This op-ed, then, is partly a call for more energy in the Bugle. Part of this will be filled with my departure, but for a truly successful newsletter, the editors cannot be the only ones working on the newsletter. We absolutely need more community input to drive innovative content, which will then bring more interest to the newsletter.

Looking forward

I hope that the co-editors decide to take the Bugle in radical new directions, but as noted above, we need more community input to achieve these goals. That is why these suggestions are being broadcasted to you: I hope that my ideas will foster more or improved ideas from at least one reader. The op-ed talk page or my own are open for your comments and suggestions. Please use them.

So, my suggestions include:

  • Expanding the scope. There's no general history newsletter, so filling this niche would expand our potential readership and, by extension, potential newsletter contributors.
  • Eliminating unpopular section(s).
    • "Article news" is relatively time-consuming to write and is essentially just a (very long) list. Cutting it in favor of the old-style simple links would focus readers on more in-depth sections.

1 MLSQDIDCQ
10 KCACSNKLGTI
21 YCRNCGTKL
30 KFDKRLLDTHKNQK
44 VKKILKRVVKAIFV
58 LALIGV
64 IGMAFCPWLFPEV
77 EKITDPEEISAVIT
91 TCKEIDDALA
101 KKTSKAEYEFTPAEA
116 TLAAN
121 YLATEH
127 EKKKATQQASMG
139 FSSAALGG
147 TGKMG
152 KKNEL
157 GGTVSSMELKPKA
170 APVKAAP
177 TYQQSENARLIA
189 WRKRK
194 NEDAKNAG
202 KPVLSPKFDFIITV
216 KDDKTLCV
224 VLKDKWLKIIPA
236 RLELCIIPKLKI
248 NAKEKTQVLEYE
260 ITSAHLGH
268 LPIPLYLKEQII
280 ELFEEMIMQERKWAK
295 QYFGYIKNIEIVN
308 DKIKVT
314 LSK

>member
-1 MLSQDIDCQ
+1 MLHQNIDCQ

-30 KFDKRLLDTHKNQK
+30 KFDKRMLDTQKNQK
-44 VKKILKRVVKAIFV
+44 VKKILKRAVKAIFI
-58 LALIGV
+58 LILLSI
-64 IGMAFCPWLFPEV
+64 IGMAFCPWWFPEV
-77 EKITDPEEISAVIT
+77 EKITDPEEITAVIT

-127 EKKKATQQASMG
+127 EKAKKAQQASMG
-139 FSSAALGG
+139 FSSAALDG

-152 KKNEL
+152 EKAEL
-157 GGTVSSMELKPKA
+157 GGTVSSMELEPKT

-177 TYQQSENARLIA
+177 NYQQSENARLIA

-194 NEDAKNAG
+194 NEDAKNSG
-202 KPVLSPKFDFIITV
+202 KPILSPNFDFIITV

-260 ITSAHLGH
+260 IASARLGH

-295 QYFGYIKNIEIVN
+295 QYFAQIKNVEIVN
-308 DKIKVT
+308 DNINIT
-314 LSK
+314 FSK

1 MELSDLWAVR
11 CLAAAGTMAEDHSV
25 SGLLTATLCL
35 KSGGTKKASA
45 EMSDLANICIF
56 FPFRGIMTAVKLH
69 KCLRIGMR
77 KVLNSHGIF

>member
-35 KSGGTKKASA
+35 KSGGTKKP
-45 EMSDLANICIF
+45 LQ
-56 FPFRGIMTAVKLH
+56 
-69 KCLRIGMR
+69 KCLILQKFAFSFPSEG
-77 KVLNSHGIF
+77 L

• Similarly, summarizing project news in prose is, quite simply, boring. Going back to the old-style lists and focusing on perhaps one important piece of news a month might be easier on readers and newsletter editors.
  • Expanding the topics of book reviews. As noted by at least one coordinator, the Bugle's reviews tend to focus on the Second World War and Australia—which (rightfully) reflects the interests of the author who normally writes the section. While the quality is always high, more editors interested in different topics are needed.
  • Redesign. Given that I had a major hand in the current design, it's painful to say that the current design is rather behind the current standard (the Signpost and/or the current This Month in GLAM) , even if it is still far ahead of other project newsletters. This will probably involve soliciting an outside coder.
  • Finding zany op-eds. Perhaps one of the co-editors could email a prominent historian and ask why they think military history is still relevant today? What has/will the internet change(d) in the subject? Does Simon Fowler still think Wikipedia is the best military history resource on the web? How do non-English Wikipedians treat our topic area?


The ed17 (or "Ed") is a university student who suffers from a borderline obsession with early-twentieth century warships. He is a coordinator of the Military history Project and the editor-in-chief of the Signpost.


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About The Bugle
First published in 2006, the Bugle is the monthly newsletter of the English Wikipedia's Military history WikiProject.

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  • Thank you, Ed, for the time you have spent in service of this project and in working on the Bugle. dci | TALK 02:35, 24 October 2012 (UTC)